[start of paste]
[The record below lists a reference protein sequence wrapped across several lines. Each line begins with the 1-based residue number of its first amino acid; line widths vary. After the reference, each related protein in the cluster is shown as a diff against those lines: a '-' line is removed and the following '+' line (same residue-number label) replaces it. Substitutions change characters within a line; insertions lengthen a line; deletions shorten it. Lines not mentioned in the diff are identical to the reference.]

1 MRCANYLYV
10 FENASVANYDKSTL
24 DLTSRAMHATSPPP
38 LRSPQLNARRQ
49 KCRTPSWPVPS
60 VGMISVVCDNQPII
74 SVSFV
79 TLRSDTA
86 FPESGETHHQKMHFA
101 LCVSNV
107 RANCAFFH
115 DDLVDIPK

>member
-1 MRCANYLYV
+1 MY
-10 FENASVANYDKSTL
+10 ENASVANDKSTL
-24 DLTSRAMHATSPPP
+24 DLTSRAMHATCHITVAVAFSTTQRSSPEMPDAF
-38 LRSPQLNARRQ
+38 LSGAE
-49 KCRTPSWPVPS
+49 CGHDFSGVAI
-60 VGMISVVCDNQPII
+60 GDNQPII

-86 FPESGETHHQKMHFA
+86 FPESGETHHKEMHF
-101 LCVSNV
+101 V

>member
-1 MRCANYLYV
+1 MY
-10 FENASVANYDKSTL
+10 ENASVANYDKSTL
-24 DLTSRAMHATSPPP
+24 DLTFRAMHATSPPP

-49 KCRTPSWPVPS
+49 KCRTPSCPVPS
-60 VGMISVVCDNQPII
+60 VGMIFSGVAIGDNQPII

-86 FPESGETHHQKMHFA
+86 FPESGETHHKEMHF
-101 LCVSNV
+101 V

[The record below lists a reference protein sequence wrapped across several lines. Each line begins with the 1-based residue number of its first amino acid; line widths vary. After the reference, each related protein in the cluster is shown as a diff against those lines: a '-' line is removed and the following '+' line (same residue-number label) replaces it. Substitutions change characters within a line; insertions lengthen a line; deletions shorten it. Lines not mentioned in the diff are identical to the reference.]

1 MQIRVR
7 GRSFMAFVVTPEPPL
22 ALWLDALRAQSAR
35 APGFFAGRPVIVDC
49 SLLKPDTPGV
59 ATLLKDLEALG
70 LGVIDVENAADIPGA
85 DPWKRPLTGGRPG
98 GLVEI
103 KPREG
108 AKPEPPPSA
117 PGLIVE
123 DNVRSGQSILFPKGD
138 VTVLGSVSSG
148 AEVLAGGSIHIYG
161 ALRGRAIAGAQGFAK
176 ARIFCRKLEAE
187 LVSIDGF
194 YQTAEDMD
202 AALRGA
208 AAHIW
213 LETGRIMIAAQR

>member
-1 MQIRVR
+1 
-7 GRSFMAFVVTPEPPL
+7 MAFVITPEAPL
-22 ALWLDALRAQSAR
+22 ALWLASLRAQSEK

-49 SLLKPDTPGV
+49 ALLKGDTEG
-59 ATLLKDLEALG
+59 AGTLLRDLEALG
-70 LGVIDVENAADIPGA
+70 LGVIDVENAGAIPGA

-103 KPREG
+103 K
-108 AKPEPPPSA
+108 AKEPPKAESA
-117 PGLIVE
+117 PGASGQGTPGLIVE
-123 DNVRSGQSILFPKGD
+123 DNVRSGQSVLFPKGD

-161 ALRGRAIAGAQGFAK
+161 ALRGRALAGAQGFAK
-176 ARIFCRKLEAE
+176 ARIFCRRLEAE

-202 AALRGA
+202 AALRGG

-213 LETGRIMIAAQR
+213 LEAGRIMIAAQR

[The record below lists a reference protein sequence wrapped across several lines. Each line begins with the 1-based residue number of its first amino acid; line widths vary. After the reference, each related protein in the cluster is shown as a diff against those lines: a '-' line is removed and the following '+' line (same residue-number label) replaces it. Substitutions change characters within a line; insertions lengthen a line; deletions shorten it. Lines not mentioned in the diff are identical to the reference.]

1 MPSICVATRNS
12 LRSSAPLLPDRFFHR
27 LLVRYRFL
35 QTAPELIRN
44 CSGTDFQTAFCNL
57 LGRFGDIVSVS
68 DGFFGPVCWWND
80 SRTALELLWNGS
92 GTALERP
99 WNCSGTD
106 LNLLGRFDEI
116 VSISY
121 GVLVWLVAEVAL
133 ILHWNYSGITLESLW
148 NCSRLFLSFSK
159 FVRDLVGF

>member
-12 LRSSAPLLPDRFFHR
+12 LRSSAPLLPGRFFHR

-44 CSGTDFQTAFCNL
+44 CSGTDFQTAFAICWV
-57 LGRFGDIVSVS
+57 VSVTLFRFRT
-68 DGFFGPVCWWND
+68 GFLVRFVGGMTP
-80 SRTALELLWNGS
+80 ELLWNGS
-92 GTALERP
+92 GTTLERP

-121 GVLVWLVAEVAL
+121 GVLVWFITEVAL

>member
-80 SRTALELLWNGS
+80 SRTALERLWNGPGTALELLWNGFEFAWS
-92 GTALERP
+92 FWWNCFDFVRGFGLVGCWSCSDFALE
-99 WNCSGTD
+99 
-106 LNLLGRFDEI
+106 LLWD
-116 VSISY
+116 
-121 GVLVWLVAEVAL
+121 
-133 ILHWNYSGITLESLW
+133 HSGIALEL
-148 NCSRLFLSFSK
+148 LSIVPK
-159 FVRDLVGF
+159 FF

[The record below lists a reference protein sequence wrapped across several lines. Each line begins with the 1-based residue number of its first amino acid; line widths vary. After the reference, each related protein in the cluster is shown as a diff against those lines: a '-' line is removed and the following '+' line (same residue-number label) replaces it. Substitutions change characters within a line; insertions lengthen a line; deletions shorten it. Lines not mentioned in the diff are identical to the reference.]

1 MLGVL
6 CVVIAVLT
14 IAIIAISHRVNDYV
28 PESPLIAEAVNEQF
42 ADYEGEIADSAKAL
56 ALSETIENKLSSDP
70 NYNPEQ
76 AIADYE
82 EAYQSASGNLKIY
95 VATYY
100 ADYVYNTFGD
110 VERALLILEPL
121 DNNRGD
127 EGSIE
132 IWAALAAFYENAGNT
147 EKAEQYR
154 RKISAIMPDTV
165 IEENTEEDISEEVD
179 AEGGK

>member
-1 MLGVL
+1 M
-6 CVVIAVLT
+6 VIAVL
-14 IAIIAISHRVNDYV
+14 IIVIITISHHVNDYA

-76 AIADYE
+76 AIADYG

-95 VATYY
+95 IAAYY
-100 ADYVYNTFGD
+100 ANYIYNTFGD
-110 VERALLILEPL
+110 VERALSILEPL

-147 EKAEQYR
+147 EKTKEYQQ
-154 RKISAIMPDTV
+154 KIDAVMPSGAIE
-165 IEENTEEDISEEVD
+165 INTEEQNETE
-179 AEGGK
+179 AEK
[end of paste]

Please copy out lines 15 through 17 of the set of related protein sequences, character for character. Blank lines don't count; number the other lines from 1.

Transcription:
-1 MRCANYLYV
+1 MY
-10 FENASVANYDKSTL